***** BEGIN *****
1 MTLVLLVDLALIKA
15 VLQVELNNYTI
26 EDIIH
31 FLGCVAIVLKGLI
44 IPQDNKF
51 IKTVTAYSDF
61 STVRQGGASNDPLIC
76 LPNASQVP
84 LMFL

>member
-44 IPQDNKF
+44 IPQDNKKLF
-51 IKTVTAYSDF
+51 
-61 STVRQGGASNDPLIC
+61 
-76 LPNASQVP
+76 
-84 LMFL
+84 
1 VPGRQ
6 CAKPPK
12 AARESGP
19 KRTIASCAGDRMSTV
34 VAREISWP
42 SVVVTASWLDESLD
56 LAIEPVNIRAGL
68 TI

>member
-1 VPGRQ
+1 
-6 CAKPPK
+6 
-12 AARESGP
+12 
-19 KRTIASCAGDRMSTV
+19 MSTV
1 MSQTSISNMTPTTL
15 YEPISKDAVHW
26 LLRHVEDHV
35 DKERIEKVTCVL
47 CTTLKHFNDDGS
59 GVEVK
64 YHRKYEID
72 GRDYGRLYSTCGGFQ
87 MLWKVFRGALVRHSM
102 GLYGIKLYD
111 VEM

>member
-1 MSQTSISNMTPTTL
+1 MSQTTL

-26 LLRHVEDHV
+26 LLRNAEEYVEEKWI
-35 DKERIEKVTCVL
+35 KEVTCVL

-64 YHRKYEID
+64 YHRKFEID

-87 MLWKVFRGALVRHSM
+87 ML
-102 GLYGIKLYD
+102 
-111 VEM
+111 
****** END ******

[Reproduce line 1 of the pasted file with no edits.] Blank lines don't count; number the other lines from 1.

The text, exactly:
1 MTLVLLVDLALIKA